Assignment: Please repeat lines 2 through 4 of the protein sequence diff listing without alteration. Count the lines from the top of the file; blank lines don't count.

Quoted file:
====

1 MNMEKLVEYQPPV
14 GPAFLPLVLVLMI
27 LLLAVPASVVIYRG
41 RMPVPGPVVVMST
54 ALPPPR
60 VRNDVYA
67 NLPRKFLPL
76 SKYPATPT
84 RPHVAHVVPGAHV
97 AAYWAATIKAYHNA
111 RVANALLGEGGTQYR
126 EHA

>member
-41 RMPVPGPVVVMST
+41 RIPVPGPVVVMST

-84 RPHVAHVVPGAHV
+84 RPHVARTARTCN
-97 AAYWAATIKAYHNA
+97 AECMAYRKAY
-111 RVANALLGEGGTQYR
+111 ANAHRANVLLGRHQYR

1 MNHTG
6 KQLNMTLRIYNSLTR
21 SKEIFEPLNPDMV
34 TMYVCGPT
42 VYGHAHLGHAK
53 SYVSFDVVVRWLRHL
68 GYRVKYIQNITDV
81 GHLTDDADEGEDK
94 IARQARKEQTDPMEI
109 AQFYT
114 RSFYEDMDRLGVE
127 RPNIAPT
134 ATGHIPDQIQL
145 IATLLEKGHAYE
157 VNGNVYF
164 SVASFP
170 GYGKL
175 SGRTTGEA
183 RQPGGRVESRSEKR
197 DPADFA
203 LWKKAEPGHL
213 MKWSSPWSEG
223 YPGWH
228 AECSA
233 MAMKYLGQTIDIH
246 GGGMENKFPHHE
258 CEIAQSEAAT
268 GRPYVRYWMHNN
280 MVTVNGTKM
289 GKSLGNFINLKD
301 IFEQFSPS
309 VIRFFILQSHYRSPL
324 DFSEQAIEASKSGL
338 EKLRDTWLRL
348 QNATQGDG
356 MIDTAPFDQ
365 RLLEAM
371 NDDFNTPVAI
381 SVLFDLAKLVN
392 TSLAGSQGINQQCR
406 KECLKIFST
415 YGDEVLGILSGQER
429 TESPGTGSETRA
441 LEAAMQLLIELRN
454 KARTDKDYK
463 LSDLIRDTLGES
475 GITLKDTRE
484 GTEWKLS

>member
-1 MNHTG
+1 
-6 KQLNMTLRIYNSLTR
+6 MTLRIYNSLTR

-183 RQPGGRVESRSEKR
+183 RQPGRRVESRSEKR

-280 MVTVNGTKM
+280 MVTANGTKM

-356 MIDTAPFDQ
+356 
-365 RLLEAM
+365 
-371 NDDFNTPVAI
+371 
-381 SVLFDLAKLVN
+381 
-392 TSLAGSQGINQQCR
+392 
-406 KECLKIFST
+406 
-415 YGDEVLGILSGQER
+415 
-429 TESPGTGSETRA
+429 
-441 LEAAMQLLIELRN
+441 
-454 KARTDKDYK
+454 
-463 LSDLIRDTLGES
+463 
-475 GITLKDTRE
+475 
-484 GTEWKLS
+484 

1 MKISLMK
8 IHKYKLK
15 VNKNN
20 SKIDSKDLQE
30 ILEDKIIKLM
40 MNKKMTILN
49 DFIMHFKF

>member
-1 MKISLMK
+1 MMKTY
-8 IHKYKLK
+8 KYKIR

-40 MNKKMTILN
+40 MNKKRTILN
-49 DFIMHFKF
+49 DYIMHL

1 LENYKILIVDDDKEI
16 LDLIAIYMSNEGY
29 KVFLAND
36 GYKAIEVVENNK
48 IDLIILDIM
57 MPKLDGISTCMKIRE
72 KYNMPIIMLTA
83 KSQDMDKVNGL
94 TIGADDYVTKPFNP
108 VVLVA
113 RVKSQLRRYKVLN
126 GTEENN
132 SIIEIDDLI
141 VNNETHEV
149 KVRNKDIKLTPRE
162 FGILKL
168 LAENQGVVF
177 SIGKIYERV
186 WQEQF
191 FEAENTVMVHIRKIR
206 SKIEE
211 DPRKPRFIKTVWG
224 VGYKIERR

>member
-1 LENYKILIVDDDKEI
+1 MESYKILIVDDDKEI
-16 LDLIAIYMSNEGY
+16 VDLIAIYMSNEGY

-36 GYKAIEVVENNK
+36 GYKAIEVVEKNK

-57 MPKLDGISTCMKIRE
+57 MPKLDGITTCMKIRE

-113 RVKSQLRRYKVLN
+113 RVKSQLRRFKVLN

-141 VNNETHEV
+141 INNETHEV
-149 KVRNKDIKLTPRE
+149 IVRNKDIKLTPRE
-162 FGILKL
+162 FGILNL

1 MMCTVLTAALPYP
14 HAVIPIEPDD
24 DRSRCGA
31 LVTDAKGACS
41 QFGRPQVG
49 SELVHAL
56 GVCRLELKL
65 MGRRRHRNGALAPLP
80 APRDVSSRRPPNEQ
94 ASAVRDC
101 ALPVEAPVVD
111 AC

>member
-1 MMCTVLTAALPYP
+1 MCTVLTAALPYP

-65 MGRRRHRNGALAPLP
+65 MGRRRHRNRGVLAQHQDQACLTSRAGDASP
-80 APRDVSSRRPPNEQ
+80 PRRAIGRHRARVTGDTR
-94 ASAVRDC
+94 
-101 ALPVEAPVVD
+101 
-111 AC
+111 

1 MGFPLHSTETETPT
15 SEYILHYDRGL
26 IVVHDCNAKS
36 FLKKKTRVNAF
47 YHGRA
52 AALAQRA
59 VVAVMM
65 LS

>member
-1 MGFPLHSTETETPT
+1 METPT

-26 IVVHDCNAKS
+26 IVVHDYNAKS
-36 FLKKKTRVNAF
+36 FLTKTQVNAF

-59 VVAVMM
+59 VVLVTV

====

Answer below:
14 GPAFLPLVLVLMI
27 LLLAVPASVVIYRG
41 RMPVPGPVVVMST